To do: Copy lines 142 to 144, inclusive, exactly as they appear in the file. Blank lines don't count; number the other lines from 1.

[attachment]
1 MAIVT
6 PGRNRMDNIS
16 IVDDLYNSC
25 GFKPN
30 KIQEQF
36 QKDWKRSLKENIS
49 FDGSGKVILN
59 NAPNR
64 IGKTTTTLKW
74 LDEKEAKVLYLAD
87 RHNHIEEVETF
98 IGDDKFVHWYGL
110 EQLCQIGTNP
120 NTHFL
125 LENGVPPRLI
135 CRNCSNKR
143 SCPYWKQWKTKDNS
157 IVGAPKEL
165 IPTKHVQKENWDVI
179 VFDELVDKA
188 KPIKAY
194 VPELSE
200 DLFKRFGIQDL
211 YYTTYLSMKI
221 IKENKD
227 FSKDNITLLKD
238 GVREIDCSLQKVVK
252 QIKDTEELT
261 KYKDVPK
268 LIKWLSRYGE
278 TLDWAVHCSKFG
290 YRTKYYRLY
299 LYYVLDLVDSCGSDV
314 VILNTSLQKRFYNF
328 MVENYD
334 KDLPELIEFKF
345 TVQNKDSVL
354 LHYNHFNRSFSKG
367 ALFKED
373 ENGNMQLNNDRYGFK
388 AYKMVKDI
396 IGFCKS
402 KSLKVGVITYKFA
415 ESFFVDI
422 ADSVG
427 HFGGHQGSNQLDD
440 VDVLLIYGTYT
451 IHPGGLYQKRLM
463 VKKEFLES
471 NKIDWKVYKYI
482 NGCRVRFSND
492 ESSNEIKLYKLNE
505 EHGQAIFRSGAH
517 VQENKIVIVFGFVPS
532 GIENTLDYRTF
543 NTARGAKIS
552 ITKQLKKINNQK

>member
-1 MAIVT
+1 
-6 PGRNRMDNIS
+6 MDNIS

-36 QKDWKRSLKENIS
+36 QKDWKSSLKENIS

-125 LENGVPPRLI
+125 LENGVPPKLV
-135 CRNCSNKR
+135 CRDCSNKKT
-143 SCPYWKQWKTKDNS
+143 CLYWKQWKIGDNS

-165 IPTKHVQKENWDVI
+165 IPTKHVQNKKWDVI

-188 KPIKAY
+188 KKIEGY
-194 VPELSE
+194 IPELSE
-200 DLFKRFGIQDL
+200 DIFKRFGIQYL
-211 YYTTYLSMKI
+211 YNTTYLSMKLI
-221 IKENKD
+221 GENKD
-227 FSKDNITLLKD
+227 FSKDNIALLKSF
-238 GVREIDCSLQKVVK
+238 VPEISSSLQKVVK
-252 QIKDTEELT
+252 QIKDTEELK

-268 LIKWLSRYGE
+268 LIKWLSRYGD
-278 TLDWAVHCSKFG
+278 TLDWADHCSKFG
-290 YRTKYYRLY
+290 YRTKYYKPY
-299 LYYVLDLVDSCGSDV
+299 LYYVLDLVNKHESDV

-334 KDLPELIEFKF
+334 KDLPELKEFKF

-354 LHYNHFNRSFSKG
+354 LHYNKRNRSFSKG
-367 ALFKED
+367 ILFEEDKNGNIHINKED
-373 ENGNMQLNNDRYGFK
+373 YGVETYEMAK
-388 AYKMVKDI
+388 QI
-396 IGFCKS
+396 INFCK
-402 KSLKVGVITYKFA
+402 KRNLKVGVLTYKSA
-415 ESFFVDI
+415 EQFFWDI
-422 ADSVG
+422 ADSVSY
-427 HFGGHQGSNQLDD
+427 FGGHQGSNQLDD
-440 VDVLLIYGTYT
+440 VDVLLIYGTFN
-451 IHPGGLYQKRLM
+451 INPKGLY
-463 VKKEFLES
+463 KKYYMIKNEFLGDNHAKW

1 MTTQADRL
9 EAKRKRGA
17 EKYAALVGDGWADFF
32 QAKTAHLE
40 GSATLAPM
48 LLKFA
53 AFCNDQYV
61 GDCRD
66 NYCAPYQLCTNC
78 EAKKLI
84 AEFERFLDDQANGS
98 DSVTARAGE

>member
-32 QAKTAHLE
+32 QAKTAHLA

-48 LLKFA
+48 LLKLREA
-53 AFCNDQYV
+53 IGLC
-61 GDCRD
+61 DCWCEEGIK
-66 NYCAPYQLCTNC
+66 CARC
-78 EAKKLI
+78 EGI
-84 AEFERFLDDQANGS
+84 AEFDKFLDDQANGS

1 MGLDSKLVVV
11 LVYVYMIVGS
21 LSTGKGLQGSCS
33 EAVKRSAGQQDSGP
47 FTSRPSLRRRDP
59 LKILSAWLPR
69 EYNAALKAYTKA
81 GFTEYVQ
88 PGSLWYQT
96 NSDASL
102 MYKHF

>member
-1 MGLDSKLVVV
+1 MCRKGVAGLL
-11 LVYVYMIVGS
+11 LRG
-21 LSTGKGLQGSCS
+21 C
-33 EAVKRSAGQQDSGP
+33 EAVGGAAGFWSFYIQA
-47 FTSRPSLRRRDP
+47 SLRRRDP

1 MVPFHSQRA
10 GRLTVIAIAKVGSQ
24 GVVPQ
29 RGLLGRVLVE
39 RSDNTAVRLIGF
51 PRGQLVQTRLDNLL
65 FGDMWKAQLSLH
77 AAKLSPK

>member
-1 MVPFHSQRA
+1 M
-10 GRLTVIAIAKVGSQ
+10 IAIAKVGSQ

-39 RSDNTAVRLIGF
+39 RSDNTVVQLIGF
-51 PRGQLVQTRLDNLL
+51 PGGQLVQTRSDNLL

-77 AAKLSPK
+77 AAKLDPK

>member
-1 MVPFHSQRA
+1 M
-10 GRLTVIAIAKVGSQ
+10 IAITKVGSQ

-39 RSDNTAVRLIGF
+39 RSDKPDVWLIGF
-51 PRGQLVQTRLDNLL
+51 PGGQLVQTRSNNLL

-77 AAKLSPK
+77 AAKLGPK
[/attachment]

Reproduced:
-61 GDCRD
+61 DCWCEEGIK
-66 NYCAPYQLCTNC